Terry Gilliam’s work was never popular, so the famed eccentric author’s filmography could fill a whole list of ambitious fantasy films that fell apart on their own. But while “Time Bandits”, “The Adventures of Baron Munchausen”, “Tideland” and “The Imaginarium of Doctor Parnassus” all belong here, none of Gilliam’s other films have the legacy of “Brazil.”
The dark and funny dystopia with Jonathan Pryce is, above all, perfectly conceived and executed. A loose adaptation of George Orwell’s “Nineteen Eighty-Four” mixed with elements of Kafka and absurdity, “Brazil” is a scathing critique of a totalitarian dictatorship plagued by inefficiencies. Like most of Gilliam’s films, her visuals are delightfully wacky and memorable.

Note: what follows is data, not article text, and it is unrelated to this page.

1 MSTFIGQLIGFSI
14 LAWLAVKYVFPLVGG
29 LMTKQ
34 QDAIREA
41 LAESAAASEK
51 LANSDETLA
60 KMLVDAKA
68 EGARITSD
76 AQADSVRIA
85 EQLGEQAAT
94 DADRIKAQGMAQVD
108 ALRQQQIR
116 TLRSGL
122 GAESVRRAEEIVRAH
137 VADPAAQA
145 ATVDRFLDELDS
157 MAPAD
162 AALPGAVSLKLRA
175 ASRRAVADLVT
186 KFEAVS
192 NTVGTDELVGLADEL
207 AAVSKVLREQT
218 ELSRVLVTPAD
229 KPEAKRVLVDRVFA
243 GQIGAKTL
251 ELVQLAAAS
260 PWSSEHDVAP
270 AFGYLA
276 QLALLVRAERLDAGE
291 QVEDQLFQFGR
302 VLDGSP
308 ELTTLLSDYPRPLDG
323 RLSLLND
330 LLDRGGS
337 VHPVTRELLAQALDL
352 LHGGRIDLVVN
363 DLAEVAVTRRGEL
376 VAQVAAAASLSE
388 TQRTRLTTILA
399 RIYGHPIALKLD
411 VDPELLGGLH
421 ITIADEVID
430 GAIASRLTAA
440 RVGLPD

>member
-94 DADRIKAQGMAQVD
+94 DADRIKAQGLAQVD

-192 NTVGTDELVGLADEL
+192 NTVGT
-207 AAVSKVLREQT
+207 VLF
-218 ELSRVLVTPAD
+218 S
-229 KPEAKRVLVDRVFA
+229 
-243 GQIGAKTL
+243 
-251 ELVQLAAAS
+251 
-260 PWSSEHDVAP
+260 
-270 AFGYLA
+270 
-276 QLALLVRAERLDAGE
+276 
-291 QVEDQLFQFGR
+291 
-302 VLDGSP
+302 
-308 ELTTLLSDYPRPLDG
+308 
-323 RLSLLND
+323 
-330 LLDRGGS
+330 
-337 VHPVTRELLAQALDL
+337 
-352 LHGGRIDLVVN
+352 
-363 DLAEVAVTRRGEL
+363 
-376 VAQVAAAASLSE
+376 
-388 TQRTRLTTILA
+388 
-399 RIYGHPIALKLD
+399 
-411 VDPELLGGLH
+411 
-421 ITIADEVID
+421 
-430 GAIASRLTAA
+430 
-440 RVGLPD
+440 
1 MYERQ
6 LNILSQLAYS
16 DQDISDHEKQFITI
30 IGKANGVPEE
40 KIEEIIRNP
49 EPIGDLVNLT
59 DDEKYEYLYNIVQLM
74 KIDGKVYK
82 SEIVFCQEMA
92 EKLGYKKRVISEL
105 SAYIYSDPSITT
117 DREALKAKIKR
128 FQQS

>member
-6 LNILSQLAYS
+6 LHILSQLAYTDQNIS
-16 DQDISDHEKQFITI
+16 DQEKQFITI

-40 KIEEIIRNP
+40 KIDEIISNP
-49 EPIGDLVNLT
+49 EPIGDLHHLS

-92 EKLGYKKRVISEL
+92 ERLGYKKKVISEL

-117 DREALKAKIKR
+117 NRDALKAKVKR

Among his most famous fantasy sequences are Pryce’s Sam Lowry dreams of flying around town. They’re striking and romantic, both of which are broad descriptors that could be generously applied to most sections of this cult favorite. Of course, a film as original as âBrazilâ was doomed to fail, but thankfully it has no less than two different cuts on a pristine version of Criterion Collection to help ensure its legacy lives on.